Is There Any Good Mexican Food in England?

[¡Ask a Mexican!] And what's the difference between Tex-Mex and New Mexican food?

DEAR READERS: The U.K.'s spectacular Guardian newspaper asked if I could field some questions for its readers as part of the paper's summer travel package—turns out Brits want to know more about Mexican food! Let's be benevolent toward those buggerers; their idea of what our comida constitutes comes solely from their gabacho cousins, not any actual Mexicans. Gracias to the Guardian for the opportunity, and mark my words: We Mexicans are going to avenge the Armada, with the Irish as our wingmen. So, without further ado . . .

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DEAR MEXICAN: I'm a Brit who's traveling to New Mexico and Texas during the summer. We love our Tex-Mex in England—all that chile and yellow cheese! So where can I get the good stuff?

The Boy With the Nachos In His Side

    

DEAR LIMEY: For starters, you're not going to find much chile and yellow cheese in New Mexico, or even in all parts of Texas—the two states have about as much in common as Doctor Who and Star Wars. New Mexico is most famous for its Hatch chiles, fulsome, fleshy peppers from the southern part of the Land of Enchantment that the state's residents either eat whole, grill and place inside cheeseburgers (the Blake's Lotaburger chain is famous for its version), or turn into a stew. That state's Mexican food is unique because it dates back to the days of the Spanish conquistadors, back when you Brits were still eating one another at Jamestown. You should think of Texas, meanwhile, as the Indian subcontinent: a large, unwieldy country, with edible brimstone (curry for the Asians, salsa for the Mexis) the sole unifier. Since you want to visit New Mexico as well, you'll probably only be able to travel to El Paso—make sure to stop by Chico's Tacos and order the rolled tacos, which we Yanks call taquitos. Just in case you travel elsewhere in Texas, here's a brief primer on Tex-Mex faves: In San Antonio, the natives eat puffy tacos, which resemble Cornish pastys inflated to their golden, crispy extreme. South Texas is famous for barbacoa (a slow-roasted cow's head) and cabrito (slow-roasted kid—have the Pakis taught y'all to eat goat yet?). Texas is also the land of nachos, so do me a favor: Remind them that they stole the idea of vile yellow goop poured over crunchy trash from your Welsh rarebit.

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DEAR MEXICAN: Do we have authentic Mexican food in the United Kingdom?

Black Legend Bloke

    

DEAR LIMEY: Yes, and no. My friends who have traveled across the pond always return with horror stories about the Mexican food there, and they all agree with the Top Gear pendejos—Mexican food in Britain is refried sick. But it's still Mexican food. See, all tacos are created equal, but some tacos are more equal than others. When people ask about "authentic" food, they mean regional Mexican specialties that haven't achieved widespread popularity à la tacos and tequila. A good place to try such dishes in the U.K. is London's Wahaca—its mescal comes from Mexico's rural regions, tinga is a meat preparation from Mexico City, and pibil is the pride and joy of the Yucatan. I'll only fault Wahaca for its silly name, a transliteration of the Mexican state of Oaxaca—you tea sippers too stupid to learn how to pronounce Nahuatl?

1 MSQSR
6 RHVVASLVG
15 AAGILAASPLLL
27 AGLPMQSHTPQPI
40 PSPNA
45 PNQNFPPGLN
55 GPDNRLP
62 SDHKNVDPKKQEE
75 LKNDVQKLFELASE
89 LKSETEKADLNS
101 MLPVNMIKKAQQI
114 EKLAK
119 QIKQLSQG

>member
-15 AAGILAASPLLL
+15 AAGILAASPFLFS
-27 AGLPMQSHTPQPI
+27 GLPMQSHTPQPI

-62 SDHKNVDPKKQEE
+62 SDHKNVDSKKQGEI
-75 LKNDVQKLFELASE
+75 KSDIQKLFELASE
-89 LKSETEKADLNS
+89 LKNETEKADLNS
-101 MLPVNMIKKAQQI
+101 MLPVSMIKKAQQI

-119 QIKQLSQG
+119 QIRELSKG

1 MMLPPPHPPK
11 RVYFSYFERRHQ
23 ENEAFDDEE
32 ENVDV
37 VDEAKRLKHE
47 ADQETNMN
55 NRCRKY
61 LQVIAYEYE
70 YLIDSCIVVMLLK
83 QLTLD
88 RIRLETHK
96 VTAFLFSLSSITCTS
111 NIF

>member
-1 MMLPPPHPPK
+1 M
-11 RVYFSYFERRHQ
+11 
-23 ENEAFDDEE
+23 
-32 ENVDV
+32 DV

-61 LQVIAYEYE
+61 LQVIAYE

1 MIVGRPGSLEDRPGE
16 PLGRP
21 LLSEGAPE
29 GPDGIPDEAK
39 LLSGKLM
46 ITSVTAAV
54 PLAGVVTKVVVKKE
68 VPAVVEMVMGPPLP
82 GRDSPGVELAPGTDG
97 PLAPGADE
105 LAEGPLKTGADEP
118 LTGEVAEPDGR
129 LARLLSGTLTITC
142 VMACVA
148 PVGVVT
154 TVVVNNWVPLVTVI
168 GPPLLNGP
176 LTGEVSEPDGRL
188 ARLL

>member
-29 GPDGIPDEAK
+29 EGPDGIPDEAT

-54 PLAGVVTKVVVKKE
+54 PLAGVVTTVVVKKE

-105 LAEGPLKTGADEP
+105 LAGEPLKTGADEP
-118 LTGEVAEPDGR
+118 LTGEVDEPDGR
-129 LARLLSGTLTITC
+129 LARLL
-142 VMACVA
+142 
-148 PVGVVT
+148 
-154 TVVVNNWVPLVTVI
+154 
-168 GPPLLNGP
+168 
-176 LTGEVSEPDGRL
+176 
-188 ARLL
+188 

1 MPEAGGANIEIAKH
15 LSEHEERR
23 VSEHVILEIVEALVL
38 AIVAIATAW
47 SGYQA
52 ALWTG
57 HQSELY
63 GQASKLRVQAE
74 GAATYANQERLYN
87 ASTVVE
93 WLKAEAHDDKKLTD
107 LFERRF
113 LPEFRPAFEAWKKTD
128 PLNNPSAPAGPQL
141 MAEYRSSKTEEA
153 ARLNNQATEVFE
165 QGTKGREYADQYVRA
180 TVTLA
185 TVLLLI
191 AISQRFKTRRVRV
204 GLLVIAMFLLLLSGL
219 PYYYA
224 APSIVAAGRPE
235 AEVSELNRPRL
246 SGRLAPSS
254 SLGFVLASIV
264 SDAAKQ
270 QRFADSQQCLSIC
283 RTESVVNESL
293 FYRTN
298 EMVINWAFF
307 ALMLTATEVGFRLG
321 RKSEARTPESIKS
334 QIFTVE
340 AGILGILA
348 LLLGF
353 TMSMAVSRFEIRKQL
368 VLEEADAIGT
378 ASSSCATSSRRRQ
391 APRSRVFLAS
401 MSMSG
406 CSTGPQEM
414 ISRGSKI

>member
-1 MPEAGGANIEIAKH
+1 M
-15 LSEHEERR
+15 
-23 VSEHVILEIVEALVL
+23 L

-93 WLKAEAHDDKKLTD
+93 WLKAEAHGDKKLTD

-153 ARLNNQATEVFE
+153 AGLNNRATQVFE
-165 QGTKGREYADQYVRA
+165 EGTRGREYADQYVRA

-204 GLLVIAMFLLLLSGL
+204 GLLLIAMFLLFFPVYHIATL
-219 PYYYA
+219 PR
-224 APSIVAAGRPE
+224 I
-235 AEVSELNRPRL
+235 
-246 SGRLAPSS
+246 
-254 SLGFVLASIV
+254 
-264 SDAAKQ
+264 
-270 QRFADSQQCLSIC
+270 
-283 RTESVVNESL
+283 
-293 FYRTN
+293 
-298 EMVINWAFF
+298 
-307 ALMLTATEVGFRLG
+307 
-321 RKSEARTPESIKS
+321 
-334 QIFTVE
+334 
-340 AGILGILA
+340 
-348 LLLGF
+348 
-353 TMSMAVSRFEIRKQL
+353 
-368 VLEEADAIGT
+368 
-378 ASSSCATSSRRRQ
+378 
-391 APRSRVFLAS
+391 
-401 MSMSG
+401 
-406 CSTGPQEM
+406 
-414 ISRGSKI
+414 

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6 comments
dayglo_pendejo
dayglo_pendejo

Back when I lived in London in 1991-92, I knew of precisely two Mexican restaurants in the west end.  One was one of those uptight, overpriced places that served £10 margaritas, and the other was the Taco Bell near the Earls Court tube station.  

Every once in a while I'd get a jones for tacos, so I'd stop by the TB to get my (admittedly weak) fix. Unfortunately I was only able to make a run for the border a few times, as that Taco Bell closed down after only being open a few months.

MasculinaziPea
MasculinaziPea

As far as I know, there are hardly any Mexican restaurants or businesses in all nations of the UK because Mexicans living here are a rarity (roughly 300 people or less). I think there would be more of a Mexican foothold in Spain, although I heard that the Spanish, not all, are bigoted/racist towards mixed peoples of their former colonies.

The popular foreign food businesses here that have a big impact are Indian, Greek, Turkish, Chinese, Italian and American. If we want good Mexican shit, we'd go to the US and Mexico for that.

itchy
itchy

does mexican food harm the ozone layer?

Vawlkee
Vawlkee

You call them "Limey" eh?

How'd you like me to call you "Beaner"??

Admit it Gustavo, you really hate white people!

Bigots come in all races and creeds, you make me sick!

STOPTHERECONQUISTA
STOPTHERECONQUISTA

"we Yanks " good lord. no no no. your needles don't get to be couched in America hate. 

Actually though, I think you should compare/contrast a proper torta with a nice donner kabab. 

Kilakona
Kilakona

While I know "Limey" is considered offensive, I believe it's (unfairly) considered okay to say, a la 'gringo,' 'honky,' and 'cracker' (also unfair, in my opinion).  What caught my eye was Gustavo's saying "buggerers."  Wasn't that akin to calling the Brits sodomizers?  

 
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